Charter Communications to Launch Free Streaming Option for Regional Sports Networks

Charter Communications is planning to launch a direct-to-consumer (DTC) alternative for its proprietary regional sports networks, Spectrum SportsNet and Spectrum SportsNet LA, which will be made available to all affiliate subscribers for free.

The future DTC access to the NBA’s Los Angeles Lakers and MLB’s Los Angeles Dodgers comes as regional sports networks nationwide deal with declining advertising and fiscal bankruptcy. Bally Sports’ parent Diamond Sports Group, which has TV distribution deals with almost 50% of MLB teams, filed for Chapter 11 protection in March.

Charter, in a July 10 release, said Spectrum TV Select in the third quarter would be relaunched as two new services: Spectrum Select Plus, which will include sports programming services and local RSNs, while Spectrum Select Signature bows as an alternative service that will exclude certain sports programming and provide non-sports fan a reduced subscription rate option.

Live sports, while popular with a significant portion of pay-TV viewers, is expensive. Traditionally, sports networks’ agreements have required pay-TV distributors to pay for, and make available their programming service to a large majority (80%) of subscribers — even if many of them never watch it.

Charter says its new options are based on the customer’s viewing preferences, while also supporting the RSNs as they pursue DTC streaming options.

“This new model paves the way for a more flexible approach to the outdated packaging model for sports, and it puts the focus where it should be, on the customer,” Tom Montemagno, EVP of programming acquisitions, said in a statement.

Sinclair Touts Q3 Tennis Channel Streaming Service Launches, Ransomware Issues

Sinclair Broadcast Group Nov. 3 disclosed it launched a subscription streaming service edition of the Tennis Channel in the United Kingdom in September, in addition to an ad-supported version in India.

Baltimore-based Sinclair owns and operates myriad television station groups across the country, in addition to regional sports networks with the New York Yankees (and Amazon), and separately with the Chicago Cubs.

In July, Sinclair and Bally’s unveiled a plan to rebrand Sinclair’s 21 regional sports networks under the Bally’s name that would include a monthly subscription streaming video platform.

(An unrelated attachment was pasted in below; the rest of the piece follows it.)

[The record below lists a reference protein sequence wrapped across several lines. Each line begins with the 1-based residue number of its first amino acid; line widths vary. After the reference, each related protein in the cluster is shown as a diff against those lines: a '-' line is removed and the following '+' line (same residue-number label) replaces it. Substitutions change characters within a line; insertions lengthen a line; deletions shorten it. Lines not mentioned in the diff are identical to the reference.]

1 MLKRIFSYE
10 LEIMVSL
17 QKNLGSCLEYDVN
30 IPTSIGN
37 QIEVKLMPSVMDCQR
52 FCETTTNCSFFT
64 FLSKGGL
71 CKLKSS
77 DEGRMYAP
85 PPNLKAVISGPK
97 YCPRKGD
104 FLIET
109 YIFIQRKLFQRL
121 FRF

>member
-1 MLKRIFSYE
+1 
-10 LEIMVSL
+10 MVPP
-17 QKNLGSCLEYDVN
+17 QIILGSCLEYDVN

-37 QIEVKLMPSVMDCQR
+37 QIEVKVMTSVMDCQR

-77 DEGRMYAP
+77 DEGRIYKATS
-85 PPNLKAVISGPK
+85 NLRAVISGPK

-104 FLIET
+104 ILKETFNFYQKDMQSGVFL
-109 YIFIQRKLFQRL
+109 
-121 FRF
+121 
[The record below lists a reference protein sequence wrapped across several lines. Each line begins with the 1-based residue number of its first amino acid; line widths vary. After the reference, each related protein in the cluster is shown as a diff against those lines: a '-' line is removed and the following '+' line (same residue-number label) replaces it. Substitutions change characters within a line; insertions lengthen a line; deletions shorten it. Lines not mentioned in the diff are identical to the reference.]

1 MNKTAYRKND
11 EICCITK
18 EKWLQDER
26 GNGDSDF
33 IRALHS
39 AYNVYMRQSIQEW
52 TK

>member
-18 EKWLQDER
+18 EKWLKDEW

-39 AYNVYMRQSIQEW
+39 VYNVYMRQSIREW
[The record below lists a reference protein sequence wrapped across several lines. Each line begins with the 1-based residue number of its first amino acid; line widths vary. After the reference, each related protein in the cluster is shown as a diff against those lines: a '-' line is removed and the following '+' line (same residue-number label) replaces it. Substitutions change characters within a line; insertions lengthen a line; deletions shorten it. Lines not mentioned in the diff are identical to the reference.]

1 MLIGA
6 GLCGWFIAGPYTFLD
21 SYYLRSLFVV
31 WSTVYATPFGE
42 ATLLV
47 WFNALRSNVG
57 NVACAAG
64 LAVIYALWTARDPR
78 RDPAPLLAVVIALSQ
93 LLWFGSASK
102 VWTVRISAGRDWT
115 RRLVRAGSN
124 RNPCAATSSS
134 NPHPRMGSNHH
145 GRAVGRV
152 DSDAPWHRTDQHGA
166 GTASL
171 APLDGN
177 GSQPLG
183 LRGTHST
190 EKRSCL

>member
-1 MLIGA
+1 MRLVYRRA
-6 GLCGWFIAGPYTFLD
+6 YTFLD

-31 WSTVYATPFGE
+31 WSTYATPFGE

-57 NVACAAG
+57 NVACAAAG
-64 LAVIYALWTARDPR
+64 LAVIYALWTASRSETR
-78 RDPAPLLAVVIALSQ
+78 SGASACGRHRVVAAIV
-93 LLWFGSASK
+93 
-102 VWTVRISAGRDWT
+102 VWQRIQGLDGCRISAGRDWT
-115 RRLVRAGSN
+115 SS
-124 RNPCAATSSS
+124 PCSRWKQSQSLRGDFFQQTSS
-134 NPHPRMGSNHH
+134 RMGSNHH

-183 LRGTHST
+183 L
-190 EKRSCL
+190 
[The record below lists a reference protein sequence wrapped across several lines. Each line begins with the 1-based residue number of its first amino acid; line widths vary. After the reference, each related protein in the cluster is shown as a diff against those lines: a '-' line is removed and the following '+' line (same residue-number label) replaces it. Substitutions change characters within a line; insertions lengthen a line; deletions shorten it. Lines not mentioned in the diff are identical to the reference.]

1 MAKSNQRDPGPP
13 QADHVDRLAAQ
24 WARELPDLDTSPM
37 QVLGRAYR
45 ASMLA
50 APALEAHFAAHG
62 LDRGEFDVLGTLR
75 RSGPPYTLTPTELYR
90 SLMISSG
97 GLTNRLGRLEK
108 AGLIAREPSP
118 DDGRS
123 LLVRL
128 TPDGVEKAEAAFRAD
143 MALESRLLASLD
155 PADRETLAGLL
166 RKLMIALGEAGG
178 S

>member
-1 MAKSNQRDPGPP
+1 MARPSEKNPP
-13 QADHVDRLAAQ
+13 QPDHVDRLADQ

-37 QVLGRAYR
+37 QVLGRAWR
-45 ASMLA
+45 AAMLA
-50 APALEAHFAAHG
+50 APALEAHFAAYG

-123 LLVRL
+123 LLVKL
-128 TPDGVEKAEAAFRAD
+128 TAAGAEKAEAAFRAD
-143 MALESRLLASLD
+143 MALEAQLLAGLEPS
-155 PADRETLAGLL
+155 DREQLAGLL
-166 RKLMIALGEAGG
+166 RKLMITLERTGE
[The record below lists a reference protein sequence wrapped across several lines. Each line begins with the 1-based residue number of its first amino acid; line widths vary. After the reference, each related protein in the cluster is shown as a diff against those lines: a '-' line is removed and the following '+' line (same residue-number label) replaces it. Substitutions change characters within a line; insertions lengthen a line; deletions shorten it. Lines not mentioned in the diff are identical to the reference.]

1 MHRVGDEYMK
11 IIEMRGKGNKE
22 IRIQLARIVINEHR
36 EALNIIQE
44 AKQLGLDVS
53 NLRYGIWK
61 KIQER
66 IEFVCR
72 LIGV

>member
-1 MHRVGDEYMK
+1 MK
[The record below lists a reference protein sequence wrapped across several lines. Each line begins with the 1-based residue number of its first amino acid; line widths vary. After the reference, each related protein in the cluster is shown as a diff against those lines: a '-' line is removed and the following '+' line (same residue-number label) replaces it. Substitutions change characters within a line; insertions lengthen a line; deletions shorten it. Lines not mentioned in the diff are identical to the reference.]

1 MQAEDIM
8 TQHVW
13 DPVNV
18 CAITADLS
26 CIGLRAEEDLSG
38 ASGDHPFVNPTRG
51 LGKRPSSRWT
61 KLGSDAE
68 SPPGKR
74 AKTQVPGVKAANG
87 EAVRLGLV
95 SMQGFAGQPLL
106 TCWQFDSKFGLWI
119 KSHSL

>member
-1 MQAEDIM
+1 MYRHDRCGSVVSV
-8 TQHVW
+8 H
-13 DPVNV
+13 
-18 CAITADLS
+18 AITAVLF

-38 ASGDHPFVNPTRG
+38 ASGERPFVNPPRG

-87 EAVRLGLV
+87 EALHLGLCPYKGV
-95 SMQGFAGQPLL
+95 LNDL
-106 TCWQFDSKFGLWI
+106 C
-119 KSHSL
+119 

“Our focus remains on growth opportunities in the broadcast, news and sports areas … [and] the implementation of gamification elements across our platforms, the ramping up of activities around a ‘Direct to Consumer’ product … will all be key initiatives as we move into the next year,” CEO Chris Ripley said in a statement.

Sinclair said it continues to investigate an October ransomware attack that incapacitated select servers, workstations, office and operational networks. The company added that data was also stolen from its network.

In a statement, Sinclair said legal counsel, a cybersecurity forensic firm, and other incident response professionals have been engaged, and the appropriate law enforcement and other governmental agencies notified.

“The investigation into the incident remains ongoing,” the company said. “While [we have] taken significant steps to contain the incident, the event has not yet been fully resolved, and certain disruptions to its business and operations remain.”

Chicago Cubs, Sinclair Partner for Pay-TV Network — and Streaming

More than 70 years of watching Chicago Cubs baseball broadcasts over the air is coming to an end.

The 2016 World Series winner and Sinclair Broadcast Group Feb. 13 announced a partnership to create the Marquee Sports Network — a new regional sports network (RSN) to be marketed to cable, satellite and telco pay-TV operators beginning in 2020.

The Cubs currently split broadcasts between local networks WGN-9 and WLS-7.

The new RSN will air regular season games, expanded pregame and postgame coverage, archive broadcasts and other local sports programming.

“We’ve been looking at this for a while,” Crane Kenney, president of business operations for the Cubs, told the Chicago Tribune. “We think the new network is going to give our fans unprecedented access and a richer, deeper connection to the team.”

The move comes as RSNs — notably those owned by Fox and Disney — come under increased interest by third parties, including over-the-top video behemoths Amazon and Yahoo.

Also, in a fragmented video landscape, pay-TV operators are upping proprietary and third-party OTT ventures (i.e. Comcast, Netflix, YouTube) to sustain subscribers and attract new ones.

The Cubs and Sinclair also plan to market their network to OTT platforms.

“We have strong relationships with cable companies and satellite operators,” said Sinclair CEO Chris Ripley. “That is a key function we will fill here.”

Bob Leib, a professional sports consultant, told the Tribune that even in a loss-leader priced video world, consumers are willing to pay for sports – a reality driven by affiliate fees charged by the Cubs and Sinclair for the RSN.

“The fan subscriber’s insatiable demand for game programming creates a built in tolerance for price increases,” Leib said.